gel go t removed and the pa tients perfor med the fl exion
activity of ankles and knees.
Fifteen cases were followed up and the follow-up
time was 4 - 12 months (4.5 in av erage). The result: all
the fractured patients got healed in Phase I and the av-
erage healing time was ten weeks. The near joints’ ac-
tivity and affected extremity completely returned to nor-
mal. Two patients showed the symptom of affected ex-
tremity shortening (less than 1 cm). Eleven patients had
their intramedullary nails taken out after six months and
no fracture has happened since then. TEN was taken
out rapidly without any troubles, and the incision was
In recent years, with the development of intern al fixation
of fracture biology, the intramedullary fixation technol-
ogy has been highly praised. Doctor Ligier of Nancy
hospital in France has been the earliest one to report the
clinical outcomes of the operations of the fixation treat-
ment in children’s femoral fracture by using TEN. Then
TEN operations were popular in Europe and North
America and it has become widely used in the treatment
of children’s fracture of tibia and fibula. ESIN technol-
ogy not only ensures the protection of epiphysis when
treating child ren’s lo ng diaphysis fracture, but also gives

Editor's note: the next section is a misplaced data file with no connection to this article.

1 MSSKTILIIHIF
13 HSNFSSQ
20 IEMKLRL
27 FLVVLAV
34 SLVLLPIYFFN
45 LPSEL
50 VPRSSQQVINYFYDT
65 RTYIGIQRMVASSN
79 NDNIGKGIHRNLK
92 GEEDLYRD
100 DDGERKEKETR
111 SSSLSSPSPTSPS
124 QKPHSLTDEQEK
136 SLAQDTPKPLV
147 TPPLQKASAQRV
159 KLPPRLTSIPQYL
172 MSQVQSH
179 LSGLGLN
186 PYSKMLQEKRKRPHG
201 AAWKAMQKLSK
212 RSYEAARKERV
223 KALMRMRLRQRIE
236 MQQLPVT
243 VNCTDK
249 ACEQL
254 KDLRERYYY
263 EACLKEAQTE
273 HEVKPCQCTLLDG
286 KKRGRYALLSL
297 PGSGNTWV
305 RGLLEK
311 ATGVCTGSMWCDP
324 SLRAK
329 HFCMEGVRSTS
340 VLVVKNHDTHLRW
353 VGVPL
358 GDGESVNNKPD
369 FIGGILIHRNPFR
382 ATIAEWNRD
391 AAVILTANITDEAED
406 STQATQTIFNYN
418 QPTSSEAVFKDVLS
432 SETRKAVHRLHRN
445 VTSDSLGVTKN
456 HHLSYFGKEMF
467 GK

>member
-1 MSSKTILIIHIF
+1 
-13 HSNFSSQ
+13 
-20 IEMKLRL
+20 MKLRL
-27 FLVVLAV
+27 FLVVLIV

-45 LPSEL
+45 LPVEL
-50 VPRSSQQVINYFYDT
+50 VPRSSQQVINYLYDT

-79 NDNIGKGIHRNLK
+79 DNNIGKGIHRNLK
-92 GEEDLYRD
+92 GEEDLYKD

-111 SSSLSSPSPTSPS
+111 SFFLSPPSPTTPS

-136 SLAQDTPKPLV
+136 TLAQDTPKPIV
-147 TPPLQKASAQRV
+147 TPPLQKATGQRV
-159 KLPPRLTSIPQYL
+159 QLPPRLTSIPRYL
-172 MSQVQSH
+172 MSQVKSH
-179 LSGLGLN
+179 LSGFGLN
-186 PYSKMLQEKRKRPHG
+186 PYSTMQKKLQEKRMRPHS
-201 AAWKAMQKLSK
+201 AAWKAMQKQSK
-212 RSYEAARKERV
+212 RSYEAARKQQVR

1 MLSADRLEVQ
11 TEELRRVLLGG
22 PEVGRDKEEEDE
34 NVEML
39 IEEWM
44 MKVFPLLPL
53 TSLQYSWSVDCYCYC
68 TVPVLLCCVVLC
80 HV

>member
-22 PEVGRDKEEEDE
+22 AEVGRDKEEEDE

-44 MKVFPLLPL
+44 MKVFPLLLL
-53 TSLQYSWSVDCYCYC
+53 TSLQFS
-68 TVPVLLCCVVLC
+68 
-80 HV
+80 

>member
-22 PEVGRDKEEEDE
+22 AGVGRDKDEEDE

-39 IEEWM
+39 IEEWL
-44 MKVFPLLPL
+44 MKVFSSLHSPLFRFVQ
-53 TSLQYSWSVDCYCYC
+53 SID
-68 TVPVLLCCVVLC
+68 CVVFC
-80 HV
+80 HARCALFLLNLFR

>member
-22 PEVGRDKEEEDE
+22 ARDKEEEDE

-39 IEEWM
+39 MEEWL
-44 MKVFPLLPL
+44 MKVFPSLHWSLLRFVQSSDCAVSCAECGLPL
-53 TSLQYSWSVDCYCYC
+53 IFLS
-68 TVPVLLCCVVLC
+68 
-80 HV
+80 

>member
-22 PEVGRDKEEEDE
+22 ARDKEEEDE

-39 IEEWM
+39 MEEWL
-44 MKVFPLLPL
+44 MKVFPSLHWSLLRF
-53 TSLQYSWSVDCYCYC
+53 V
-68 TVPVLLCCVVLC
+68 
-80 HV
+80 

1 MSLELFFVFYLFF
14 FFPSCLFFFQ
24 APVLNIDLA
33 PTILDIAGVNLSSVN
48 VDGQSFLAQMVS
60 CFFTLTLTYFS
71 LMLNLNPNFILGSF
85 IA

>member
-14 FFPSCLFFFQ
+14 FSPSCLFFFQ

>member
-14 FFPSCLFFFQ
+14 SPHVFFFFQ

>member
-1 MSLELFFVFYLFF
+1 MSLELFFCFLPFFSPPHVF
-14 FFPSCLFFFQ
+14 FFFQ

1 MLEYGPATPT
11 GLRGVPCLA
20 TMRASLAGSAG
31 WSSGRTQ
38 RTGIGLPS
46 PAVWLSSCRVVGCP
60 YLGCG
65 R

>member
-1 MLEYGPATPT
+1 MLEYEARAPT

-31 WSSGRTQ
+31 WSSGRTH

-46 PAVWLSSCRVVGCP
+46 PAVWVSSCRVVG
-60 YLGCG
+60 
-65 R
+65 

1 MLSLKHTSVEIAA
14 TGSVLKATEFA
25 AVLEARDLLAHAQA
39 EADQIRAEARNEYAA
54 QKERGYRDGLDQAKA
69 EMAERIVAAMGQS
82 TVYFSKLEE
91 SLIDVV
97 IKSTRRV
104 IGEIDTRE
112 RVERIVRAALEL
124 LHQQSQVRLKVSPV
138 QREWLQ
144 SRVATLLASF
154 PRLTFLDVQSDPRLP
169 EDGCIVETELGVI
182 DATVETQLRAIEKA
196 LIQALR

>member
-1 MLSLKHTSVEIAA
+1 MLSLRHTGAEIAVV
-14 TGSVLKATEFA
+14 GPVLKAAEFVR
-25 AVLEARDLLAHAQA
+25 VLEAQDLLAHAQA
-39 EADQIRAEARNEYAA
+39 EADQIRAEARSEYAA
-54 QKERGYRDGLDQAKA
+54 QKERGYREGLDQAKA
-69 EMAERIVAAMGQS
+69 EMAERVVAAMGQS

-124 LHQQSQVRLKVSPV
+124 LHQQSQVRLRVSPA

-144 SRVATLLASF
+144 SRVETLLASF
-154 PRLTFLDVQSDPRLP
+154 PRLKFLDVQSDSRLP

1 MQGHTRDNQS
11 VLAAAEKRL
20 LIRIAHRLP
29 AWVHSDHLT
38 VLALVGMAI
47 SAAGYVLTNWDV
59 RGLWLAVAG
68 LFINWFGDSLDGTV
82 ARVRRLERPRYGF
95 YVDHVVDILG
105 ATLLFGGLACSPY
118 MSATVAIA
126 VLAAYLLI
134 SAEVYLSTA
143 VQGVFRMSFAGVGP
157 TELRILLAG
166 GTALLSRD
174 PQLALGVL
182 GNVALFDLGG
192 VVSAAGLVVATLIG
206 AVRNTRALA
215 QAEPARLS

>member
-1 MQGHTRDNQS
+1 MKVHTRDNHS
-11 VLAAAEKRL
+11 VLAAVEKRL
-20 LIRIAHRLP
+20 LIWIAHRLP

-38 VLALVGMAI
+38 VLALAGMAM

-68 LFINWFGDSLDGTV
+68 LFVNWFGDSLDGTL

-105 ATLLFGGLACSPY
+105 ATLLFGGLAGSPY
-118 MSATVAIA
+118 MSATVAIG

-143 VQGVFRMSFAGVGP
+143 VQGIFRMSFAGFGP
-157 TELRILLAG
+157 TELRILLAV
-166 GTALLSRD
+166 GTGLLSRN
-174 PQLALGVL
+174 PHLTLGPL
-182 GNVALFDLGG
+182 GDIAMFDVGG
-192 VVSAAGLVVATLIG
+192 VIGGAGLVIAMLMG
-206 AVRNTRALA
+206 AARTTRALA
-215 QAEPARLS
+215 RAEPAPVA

consideration to the function diaplasis of fracture treat-
ment. Meanwhile, it does little harm to the tissue, im-
proves the patien ts’ life quality and lessen s the complica -
tions happening in previous fracture treatment.
The functional principles of stabilizing and treating
Three-point elastic fixed principle [1]. TEN is pre-
flexed as an arc before being put into use. Then sym-
metrically insert the TENs from the metaphysic, each
nail having three supporting points in the medullary
cavity. During the process of inserting, pushing the
flexed nails, which are forced to become straight in the
medullary cavity, in the relativ ely straigh t canal of me-
dullary cavity (compared with the flexed nails). This
elastic deformation produces a Bending Moment in the
medullary cavity, which promotes the correction of the
lateral and angulated displacement of the fracture. When
the second intramedullary nail with the same bending
angle is inserted into the medullary cavity, it produces
the equal and the opposite moment to balance the first
nail. Therefore, the cross stress produced by these two
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TENs reaches the goal of maintaining the longitudinal
axis of fracture. In the study of biomechanics, this
method is called “inside splint” theory [2].
TEN has the following advantages [3]: 1) it belongs
to centre-typed inside splint fixation. The mechanical